The Chicago Syndicate: The Dixie Mafia Lonely Hearts Scam
The Mission Impossible Backpack

Wednesday, September 19, 2012

The Dixie Mafia Lonely Hearts Scam

Dixie Mafia inmates at the Louisiana State Penitentiary at Angola were behind a scam, in the 1980's, that brought in hundreds of thousands of dollars. Ringleader Kirksey McCord Nix—a convicted murderer serving a life sentence without parole—believed that if he raised enough money he could buy his way out of jail.

Here’s how the scam worked: Inmates paid guards to use prison telephones. Then they placed bogus ads in homosexual publications claiming they were gay and looking for a new partner to move in with. The men who replied to the return post office box address got additional correspondence and racy pictures. But there was a catch—the scammers told their victims a variety of lies about why they needed money before they could leave where they were.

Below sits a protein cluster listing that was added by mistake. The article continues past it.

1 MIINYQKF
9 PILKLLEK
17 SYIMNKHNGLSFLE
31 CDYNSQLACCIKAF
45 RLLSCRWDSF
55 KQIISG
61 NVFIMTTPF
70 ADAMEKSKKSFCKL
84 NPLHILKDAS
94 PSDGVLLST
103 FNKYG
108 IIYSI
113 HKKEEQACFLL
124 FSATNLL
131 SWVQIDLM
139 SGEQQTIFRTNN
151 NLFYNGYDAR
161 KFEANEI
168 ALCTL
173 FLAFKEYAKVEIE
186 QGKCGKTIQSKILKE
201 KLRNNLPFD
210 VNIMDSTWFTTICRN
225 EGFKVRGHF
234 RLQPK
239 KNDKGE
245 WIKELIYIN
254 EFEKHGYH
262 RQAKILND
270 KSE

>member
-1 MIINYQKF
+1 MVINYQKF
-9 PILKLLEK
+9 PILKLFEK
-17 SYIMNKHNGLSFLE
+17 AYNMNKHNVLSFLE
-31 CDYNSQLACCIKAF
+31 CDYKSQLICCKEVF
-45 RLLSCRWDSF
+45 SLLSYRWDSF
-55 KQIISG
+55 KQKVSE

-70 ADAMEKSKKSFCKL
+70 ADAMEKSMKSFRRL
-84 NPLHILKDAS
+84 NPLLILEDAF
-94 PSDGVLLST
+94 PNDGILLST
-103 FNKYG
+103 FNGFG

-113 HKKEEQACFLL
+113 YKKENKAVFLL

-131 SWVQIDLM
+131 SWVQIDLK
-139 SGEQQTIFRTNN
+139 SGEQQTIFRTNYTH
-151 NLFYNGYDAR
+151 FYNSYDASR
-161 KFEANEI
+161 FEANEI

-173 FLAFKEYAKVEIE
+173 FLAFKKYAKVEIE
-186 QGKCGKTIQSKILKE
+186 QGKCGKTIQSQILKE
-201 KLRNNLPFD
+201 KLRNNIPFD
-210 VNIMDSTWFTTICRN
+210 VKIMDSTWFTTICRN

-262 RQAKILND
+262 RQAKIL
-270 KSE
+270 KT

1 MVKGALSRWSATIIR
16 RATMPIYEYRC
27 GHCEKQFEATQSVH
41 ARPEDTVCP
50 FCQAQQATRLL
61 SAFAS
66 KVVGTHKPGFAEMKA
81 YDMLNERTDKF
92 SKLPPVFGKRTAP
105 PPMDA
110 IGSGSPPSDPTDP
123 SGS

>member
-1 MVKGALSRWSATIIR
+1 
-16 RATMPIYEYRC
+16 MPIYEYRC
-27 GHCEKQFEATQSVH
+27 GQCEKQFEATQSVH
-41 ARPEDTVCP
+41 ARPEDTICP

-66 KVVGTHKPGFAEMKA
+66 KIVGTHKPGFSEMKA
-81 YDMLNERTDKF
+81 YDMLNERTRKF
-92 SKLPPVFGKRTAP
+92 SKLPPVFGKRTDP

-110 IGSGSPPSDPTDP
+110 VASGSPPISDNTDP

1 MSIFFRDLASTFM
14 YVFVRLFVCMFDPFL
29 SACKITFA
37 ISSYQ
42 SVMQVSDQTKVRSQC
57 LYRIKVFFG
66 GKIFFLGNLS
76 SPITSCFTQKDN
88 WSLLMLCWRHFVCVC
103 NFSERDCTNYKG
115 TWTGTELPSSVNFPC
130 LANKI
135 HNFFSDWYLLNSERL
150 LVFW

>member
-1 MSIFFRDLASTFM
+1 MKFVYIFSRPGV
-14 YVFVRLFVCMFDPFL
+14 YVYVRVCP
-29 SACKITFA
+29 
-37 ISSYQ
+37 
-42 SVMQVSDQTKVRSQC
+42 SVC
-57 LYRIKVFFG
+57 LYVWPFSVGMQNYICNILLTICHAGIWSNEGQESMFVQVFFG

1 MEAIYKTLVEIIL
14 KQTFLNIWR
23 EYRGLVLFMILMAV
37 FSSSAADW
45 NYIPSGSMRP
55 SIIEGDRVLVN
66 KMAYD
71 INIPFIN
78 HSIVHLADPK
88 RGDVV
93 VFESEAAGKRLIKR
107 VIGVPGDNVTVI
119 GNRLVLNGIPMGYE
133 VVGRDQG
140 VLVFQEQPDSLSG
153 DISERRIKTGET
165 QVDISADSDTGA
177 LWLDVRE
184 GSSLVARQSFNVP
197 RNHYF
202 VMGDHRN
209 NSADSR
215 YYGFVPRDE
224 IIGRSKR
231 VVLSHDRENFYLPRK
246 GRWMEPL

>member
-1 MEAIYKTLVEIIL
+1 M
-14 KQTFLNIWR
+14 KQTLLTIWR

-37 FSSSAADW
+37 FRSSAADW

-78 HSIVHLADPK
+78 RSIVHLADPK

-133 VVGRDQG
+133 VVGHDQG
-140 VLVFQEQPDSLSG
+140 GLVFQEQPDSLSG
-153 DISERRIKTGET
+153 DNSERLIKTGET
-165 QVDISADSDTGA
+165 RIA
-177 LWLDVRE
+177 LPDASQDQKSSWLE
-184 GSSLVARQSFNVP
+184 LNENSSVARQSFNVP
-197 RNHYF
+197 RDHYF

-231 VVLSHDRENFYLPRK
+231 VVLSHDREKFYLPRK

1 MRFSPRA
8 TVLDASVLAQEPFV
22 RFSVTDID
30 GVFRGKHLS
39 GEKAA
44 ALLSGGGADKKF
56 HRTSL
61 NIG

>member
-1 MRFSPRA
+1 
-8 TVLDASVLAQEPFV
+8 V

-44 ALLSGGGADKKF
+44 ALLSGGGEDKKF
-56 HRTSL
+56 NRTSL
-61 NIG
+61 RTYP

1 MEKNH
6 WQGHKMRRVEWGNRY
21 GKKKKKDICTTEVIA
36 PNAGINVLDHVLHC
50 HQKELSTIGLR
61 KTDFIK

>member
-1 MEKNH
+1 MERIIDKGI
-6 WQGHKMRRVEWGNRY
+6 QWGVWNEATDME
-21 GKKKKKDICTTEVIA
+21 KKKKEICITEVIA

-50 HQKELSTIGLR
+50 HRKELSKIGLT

“A lot of money came flowing in,” said retired Special Agent Keith Bell. “There were hundreds of victims.” Men from all walks of life—professors, mail carriers, politicians—fell victim to the scam. “One guy in Kansas mortgaged his house and sent $30,000 to the scammers over a period of months,” Bell recalled.

To add insult to injury, some of the inmates writing letters eventually confessed the scam to their victims—and then extorted even more money by threatening to “out” the men if their demands were not met.

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